نارضایتی از بدن از نوجوانی تا بزرگسالی: یافته های حاصل از یک مطالعه طولی 10 ساله
|کد مقاله||سال انتشار||مقاله انگلیسی||ترجمه فارسی||تعداد کلمات|
|36409||2013||صفحه PDF||سفارش دهید||محاسبه نشده|
Publisher : Elsevier - Science Direct (الزویر - ساینس دایرکت)
Journal : Body Image, Volume 10, Issue 1, January 2013, Pages 1–7
Given mixed findings regarding the unique trajectories of female and male adolescents’ body dissatisfaction over time, comprehensive longitudinal examinations are needed. This 10-year longitudinal, population-based study, with 1902 participants from diverse ethnic/racial and socioeconomic backgrounds in the Minneapolis/St. Paul metropolitan area, examined changes in body dissatisfaction from adolescence to young adulthood. Results revealed that: (a) female and male participants’ body dissatisfaction increased between middle and high school, (b) body dissatisfaction increased further during the transition to young adulthood, and (c) this increase was associated with an increase in BMI over time, such that the upward trend in body dissatisfaction became nonsignificant when BMI was controlled. These results highlight a trend in which diverse female and male youth are increasingly dissatisfied with their bodies as their BMI increases from middle school to young adulthood, and emphasize the need for targeted prevention efforts to intervene in this trajectory and mitigate potential harm.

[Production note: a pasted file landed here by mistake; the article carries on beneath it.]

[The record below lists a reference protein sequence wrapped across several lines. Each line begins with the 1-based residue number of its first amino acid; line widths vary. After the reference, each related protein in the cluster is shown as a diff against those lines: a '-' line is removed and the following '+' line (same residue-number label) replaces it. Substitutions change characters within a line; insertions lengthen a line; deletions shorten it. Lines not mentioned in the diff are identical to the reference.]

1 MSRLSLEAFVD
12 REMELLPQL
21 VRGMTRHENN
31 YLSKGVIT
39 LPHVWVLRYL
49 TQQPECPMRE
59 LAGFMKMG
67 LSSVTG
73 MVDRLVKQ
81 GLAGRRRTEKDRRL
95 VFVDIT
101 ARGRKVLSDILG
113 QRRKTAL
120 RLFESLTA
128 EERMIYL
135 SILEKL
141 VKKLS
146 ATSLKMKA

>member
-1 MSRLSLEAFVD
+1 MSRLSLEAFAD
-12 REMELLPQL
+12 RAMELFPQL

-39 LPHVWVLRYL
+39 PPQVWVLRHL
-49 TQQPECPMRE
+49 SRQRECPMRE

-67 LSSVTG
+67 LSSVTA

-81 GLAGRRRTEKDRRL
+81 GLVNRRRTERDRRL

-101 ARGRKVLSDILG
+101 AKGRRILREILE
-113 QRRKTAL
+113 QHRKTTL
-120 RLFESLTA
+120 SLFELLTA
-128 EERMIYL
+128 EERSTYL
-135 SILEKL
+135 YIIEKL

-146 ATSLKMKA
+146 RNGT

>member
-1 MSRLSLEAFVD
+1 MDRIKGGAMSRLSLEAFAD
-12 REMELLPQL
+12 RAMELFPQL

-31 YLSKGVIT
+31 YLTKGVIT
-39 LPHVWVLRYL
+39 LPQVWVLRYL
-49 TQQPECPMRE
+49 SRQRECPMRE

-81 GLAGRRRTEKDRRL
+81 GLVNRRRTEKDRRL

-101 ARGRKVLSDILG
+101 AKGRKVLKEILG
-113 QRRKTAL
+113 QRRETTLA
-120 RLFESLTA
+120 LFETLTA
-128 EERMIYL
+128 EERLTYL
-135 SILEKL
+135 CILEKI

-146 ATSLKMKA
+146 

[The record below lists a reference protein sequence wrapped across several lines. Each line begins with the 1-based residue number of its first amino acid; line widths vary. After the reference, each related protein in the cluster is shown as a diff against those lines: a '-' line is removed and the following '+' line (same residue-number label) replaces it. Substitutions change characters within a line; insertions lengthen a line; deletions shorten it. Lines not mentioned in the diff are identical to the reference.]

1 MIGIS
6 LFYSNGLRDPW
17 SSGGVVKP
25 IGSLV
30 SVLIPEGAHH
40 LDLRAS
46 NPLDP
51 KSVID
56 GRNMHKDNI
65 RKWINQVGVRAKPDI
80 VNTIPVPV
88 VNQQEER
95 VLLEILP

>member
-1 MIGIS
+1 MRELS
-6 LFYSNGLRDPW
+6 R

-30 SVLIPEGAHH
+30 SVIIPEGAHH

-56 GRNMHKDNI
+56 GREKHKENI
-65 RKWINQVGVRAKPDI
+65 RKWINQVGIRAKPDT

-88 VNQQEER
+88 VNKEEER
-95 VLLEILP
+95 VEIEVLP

Body dissatisfaction has emerged as a predictor of a broad range of disordered eating and weight-related outcomes, including frequent dieting (e.g., Ackard et al., 2002 and Neumark-Sztainer et al., 2006a), bulimic symptoms and dietary restraint (e.g., Cooley and Toray, 2001 and Neumark-Sztainer et al., 2006b), and weight gain (van den Berg & Neumark-Sztainer, 2007). In addition, body dissatisfaction has been identified as a risk factor in the development of related psychopathology, including symptoms of depression (e.g., Paxton, Neumark-Sztainer, Hannan, & Eisenberg, 2006), and as a mediator of the relationship between body mass index (BMI) and psychological health outcomes, including self-esteem (e.g., Mond et al., 2011 and Wertheim et al., 2001) and depressive mood (Mond et al., 2011).Given its negative health outcomes, it is important to know whether body dissatisfaction tends to dissipate over time, as adolescents transition into young adulthood, or whether body dissatisfaction in fact remains high. Longitudinal examinations are needed to more comprehensively track the course of adolescents’ body dissatisfaction over time.